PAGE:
Note to my Readers: I am back in my Arlington, Texas home. All of my blog posts from the Laguna Madre last week were done by cell phone, and therefore limited. I had no Wi-Fi access for my laptop. But I did write blog articles daily, and will launch them daily this week to let you know the events that transpired. Thank you always for your interest.
S U N D A Y
I have been as sincere a worshipper of Aurora as the Greeks. . . . Morning brings back the heroic ages.
Henry David Thoreau, Walden
Having risen at 4:30 this morning to catch the boat to the island, and 3:00 yesterday morning, to make the eight-hour drive from Arlington to Corpus Christi, I felt fatigued and worried that Day One of my residency would be flat due to lack of rest. But as I watched Paul and Bobby pull away from the dock at 10:43 a.m., a switch flipped, and I immediately began soaking and stretching paper for my first paintings.
As the paper dried on the stretchers, I took out my small Fluid watercolor block and went to work, looking to the west by northwest at the distant gas-powered electrical plant for Flower Bluff, adjacent to Corpus Christi. The billowing clouds piled above were very attractive, and I’ve never tried to render such complex cloud formations before with watercolor. I spent most of my time on that. By the time I got to the water below, the sun had risen high enough that the colors had muted considerably. I’m thinking seriously about setting up at the same time tomorrow, and if the sun is strong and the day clear, perhaps I’ll get another look at that fabulous teal lagoon. I have little-to-no experience painting broad expanses of water and am unsure as to how to match those deep colors I saw earlier when I began.
Laying the painting aside, I resumed my reading of Thoreau’s A Week on the Concord and Merrimack Rivers. I am about 75% through the book now, and it just keeps building. I cannot believe the flair for writing that young man possessed. Finding my stretched paper dry enough to work on, I turned my attention to a bed of wildflowers and prickly pear cactus on the south side of the field station where I’m living this week. I’ve never painted cactus before, and I’m going to have to make some more tries at this. I have trouble distinguishing it from the greenery surrounding it, and haven’t quite found the key to that. But the effort was still enjoyable. I love the process of plein air painting, even if I don’t get the results I anticipated.
About halfway through the cactus sketch, I looked out over another spread of wildflowers and lush grasses on the west side of my porch, and decided to give those a try, with a little help from a bottle of masquing fluid. I enjoyed the effort of duplicating the colors of the flowers that popped among the grasses, but also decided to make some abstract compositional decisions on the shape of the composition, thinking back over my recent experiments with Andrew Wyeth drybrush sketches.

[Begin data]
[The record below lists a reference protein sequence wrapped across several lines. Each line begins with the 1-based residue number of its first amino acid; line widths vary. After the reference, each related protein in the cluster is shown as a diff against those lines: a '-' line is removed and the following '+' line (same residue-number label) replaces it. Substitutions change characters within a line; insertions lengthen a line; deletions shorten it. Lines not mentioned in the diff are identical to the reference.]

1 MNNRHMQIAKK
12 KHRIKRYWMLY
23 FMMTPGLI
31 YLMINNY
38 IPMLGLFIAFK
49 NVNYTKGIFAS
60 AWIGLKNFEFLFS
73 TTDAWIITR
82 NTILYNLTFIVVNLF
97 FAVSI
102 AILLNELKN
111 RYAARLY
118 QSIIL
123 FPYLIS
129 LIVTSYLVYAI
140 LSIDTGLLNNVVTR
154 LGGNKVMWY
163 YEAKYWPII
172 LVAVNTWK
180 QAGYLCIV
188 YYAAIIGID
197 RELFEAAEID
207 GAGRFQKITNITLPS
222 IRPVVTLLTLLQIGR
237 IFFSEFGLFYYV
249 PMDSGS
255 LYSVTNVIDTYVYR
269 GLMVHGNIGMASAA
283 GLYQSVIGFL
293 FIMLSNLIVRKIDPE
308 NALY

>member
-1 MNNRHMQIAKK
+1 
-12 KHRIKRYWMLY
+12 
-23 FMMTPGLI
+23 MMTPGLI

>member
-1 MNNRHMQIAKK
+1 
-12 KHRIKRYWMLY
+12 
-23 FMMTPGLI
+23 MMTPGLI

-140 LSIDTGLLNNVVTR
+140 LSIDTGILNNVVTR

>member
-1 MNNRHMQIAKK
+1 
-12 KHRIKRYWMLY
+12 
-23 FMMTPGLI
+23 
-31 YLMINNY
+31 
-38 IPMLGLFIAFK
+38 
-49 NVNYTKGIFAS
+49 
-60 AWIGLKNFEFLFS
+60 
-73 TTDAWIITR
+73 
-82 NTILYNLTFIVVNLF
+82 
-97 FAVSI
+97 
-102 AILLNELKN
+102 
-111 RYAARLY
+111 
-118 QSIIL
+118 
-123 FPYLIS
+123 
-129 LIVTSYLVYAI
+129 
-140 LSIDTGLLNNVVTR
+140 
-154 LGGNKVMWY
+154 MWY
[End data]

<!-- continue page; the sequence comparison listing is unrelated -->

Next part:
As the sun sank to the western half of the sky, making the heat of my front porch unbearable, I retreated to the rear of the field station, finding shade, and some attractive clumps of gulf cordgrass with white flowers at their base. Sitting on a bench back there, I read some more from Thoreau, but kept looking up at the cordgrass on the shady side of the house, and could not stop thinking about the Albrecht Dürer drybrush studies of tall grasses that I have always admired. I remembered his statement that “art lies hidden within nature; he who can wrest it from her, has it.” So, I closed the book and contemplated how to solve the problem of rendering tall grasses in transparent watercolor. Suddenly it hit me: masque the white flowers on the white paper, then flood the paper with the lightest, coolest shade of green. When it dries, draw tall grasses with the Masquepen. Let it dry. Then flood the paper with a little darker green (I mixed transparent yellow into it). Let it dry. Then draw more grasses with the masquepen. Let dry. Then I added Winsor Red to darken and warm the green and flooded the area again. After it dried, I masqued more grasses. Next I added Winsor Violet to the ever-darkening green I was building up. Then I masqued some more. Finally, adding Alizarin Crimson, I made the green nearly black and painted grasses over the entire masque-and-layered composition, frequently raking my sharp HB pencil through the wet to draw out thin, spiky blades of cordgrass. Once it dried, I stripped away all the layers of masquing, and finding too much white grass, flooded it once more with a light, cool green to turn the white grasses into pale green.
This was my fourth watercolor of the day, and I’m too tired to assess whether it is any good (or any of the other paintings for that matter). But I am deeply pleased that I kicked out four sketches on Day One, got in some excellent reading, and ground out a number of journal pages.
That man who does not believe that each day contains an earlier, more sacred, and auroral hour than he has yet profaned, has despaired of life, and is pursuing a descending and darkening way.
Henry David Thoreau, Walden
The day has been perfect, but long. Tonight I plan to sleep a long time for the first time in three nights. Thanks for reading.
I paint in order to remember.
I journal when I feel alone.
I blog to remind myself that I am not alone.